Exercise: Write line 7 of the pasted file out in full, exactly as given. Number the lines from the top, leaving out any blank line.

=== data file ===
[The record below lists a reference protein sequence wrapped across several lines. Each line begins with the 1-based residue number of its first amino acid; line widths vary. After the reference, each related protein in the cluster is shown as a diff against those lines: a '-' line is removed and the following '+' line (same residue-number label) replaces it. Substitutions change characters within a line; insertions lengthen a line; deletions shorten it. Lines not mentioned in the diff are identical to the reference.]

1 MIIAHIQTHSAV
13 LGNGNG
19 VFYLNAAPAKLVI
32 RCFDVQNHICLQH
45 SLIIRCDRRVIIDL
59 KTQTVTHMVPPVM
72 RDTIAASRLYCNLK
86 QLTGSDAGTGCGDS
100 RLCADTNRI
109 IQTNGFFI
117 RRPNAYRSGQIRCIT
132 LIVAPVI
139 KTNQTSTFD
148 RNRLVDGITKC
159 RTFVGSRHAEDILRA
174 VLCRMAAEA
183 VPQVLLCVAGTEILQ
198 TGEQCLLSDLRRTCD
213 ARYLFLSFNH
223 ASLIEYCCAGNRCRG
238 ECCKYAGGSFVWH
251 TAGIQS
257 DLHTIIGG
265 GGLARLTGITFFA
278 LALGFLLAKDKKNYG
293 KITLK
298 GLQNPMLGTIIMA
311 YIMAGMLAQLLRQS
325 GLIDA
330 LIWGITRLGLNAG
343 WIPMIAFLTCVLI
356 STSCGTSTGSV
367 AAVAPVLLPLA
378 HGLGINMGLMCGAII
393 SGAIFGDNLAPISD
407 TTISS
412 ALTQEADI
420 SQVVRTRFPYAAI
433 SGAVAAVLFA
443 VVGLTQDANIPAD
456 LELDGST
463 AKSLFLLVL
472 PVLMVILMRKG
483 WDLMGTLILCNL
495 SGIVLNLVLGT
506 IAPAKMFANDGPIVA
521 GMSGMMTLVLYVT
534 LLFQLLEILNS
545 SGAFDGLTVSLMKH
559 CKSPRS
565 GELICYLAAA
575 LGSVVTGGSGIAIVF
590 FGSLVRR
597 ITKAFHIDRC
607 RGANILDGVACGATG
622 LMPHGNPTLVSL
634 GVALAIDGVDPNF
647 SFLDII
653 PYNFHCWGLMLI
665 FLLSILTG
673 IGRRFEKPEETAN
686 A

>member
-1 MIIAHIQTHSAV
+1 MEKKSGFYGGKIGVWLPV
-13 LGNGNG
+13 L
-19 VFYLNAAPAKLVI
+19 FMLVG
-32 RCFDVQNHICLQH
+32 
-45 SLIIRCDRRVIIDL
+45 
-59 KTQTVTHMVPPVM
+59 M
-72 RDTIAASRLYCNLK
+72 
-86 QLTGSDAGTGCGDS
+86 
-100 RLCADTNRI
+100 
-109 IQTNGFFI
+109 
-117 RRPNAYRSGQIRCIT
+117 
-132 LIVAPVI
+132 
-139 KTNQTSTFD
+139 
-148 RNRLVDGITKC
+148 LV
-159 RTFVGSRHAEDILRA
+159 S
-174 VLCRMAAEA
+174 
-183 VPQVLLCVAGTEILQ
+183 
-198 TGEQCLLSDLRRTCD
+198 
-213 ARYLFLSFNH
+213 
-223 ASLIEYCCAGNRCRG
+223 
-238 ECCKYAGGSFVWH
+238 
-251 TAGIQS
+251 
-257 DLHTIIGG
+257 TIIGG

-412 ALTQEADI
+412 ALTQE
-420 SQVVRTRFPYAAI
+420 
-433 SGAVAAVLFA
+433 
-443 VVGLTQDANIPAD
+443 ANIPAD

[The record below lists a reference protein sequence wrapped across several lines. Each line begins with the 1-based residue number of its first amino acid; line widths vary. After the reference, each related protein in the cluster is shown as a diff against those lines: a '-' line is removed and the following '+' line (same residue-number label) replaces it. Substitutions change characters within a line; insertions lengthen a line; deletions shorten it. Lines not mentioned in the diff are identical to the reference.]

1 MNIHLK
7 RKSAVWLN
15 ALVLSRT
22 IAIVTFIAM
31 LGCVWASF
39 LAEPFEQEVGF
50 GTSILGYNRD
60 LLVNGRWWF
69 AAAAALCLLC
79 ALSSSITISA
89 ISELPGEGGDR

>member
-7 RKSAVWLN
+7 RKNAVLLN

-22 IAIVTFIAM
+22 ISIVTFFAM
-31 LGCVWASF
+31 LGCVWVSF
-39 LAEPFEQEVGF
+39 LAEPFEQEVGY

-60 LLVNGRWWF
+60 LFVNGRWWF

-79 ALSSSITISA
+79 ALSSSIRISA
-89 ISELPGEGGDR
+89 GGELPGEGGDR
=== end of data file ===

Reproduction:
59 KTQTVTHMVPPVM